People of Luxembourg, I understand that many of you are shocked and furious. You would like to act in some meaningful manner, but you don’t know how. Well, I have an idea. One of the most powerful statements you can make is to get rid of any bottles of good Russian vodka you have in your liquor cabinets. That’s right. Put them in a box, and give them to me.
Along with ice-skating bears and those fur caps whose name I don’t know, Russian vodka is, quite literally, a very potent symbol of the country, and removing it from your home is a meaningful gesture. Even if, like me, you haven’t been to Russia, you have probably watched movie scenes of Russians breaking into an energetic folk dance, fuelled by copious amounts of vodka.
I am willing to take nearly all such bottles, including the one your friend gave you seven years ago after a visit to St. Petersburg, as well as the one you bought last summer for your garden party when you planned to make cosmopolitans but didn’t because your husband forgot to pick up cranberry juice even though that was the main reason you sent him to Auchain in the first place.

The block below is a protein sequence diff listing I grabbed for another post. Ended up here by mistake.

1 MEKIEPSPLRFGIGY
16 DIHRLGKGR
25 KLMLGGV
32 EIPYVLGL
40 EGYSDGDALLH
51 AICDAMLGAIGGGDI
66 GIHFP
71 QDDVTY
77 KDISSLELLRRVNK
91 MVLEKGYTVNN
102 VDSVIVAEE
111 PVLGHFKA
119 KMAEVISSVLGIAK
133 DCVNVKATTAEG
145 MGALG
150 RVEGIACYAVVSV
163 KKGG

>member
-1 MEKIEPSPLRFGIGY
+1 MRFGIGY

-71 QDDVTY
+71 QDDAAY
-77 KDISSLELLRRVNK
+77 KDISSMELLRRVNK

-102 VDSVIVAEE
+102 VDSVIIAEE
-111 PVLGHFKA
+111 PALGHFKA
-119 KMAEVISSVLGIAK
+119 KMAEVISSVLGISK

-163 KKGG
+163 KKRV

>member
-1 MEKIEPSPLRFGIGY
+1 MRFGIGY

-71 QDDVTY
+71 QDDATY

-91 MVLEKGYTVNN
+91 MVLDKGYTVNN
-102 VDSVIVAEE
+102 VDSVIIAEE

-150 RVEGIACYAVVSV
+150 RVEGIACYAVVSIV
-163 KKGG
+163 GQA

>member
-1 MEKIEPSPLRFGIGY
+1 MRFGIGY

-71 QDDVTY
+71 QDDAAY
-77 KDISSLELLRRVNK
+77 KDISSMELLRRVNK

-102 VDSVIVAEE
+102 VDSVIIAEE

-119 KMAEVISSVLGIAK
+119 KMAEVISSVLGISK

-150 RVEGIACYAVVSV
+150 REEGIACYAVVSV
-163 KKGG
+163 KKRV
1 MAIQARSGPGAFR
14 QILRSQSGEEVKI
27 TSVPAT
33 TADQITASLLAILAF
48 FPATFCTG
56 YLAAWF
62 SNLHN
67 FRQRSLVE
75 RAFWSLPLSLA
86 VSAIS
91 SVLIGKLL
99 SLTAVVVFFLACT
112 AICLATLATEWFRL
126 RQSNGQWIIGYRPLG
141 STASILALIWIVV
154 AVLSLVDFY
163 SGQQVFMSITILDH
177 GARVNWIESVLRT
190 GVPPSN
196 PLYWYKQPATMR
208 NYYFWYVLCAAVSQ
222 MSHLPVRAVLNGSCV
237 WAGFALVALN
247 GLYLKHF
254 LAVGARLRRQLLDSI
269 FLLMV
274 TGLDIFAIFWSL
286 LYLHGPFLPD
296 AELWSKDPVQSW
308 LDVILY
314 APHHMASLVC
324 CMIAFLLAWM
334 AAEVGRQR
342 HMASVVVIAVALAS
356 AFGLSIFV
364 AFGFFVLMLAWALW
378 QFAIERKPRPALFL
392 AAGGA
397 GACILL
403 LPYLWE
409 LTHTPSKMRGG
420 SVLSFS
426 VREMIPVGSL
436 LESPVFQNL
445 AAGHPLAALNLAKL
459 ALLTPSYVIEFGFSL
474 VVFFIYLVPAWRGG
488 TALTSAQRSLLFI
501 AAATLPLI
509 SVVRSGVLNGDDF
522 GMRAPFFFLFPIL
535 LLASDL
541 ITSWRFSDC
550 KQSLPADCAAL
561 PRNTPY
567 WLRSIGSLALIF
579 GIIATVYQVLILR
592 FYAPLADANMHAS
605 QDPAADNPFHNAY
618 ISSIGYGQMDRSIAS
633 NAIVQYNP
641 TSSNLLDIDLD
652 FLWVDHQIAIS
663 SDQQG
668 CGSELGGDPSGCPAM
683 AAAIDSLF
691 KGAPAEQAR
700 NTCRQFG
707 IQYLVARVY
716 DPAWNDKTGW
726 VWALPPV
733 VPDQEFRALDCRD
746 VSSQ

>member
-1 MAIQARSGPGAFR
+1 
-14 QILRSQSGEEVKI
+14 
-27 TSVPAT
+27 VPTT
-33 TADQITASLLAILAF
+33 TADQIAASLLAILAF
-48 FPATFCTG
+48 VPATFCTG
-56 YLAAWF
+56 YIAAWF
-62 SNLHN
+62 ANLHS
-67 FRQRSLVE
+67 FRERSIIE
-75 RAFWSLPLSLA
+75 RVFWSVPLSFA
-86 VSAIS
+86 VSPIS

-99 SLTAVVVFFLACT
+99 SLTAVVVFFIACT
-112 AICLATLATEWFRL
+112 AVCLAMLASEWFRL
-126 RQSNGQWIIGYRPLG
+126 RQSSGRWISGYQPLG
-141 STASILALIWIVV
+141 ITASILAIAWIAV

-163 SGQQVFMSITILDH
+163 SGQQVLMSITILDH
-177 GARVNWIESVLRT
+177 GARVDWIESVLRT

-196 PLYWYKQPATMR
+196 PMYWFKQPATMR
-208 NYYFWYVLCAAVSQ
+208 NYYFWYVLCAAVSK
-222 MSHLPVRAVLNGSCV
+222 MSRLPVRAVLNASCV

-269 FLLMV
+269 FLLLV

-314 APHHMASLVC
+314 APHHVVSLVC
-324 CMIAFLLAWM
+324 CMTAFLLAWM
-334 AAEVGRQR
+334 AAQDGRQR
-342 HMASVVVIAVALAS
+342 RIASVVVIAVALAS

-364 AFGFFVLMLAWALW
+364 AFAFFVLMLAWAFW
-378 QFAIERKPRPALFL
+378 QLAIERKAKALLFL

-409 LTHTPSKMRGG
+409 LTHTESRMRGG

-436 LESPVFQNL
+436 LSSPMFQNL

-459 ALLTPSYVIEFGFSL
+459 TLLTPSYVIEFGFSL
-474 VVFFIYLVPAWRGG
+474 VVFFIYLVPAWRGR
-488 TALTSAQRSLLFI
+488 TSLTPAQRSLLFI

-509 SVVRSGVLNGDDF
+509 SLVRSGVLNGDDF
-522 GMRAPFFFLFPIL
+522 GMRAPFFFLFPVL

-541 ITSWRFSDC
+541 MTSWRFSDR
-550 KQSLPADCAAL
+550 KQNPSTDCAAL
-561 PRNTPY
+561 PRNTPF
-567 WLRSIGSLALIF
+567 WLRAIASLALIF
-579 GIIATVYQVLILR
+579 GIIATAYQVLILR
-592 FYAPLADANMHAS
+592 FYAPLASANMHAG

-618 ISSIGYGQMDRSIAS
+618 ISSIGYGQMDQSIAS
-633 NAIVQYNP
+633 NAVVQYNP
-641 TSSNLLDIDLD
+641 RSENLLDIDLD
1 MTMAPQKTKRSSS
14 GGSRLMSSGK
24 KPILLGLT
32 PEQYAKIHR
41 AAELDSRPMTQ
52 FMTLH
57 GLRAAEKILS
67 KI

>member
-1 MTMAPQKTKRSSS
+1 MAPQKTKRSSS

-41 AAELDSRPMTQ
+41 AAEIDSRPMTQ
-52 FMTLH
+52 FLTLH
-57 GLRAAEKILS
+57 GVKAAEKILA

My offer to accept your Russian vodka is not something I take lightly. Like most economically comfortable drinkers in Luxembourg, I enjoy variety. One day it’s Trappist beer, the next day I go for a bourbon, and the next day, a refreshing gin and tonic quenches my thirst. I have to admit that vodka is not my favorite alcoholic drink, even if I have tasted some very good ones in my life. But if I have to stick with vodka for the next few years in order to help you take a stand, so be it.
My storage space is not unlimited, and therefore I ask you to only unburden yourselves of Russian vodka that is of a decent quality. As for the rest, I am sure there are others to take if off your hands. Actually, if you really want to get rid of some of your crappy vodka, I know a guy who can help. His name is … actually, it is best to let me deal with him. He is rather ill-tempered, and one time he tried to push me through a window.
Peter Voerdont lives in Capellen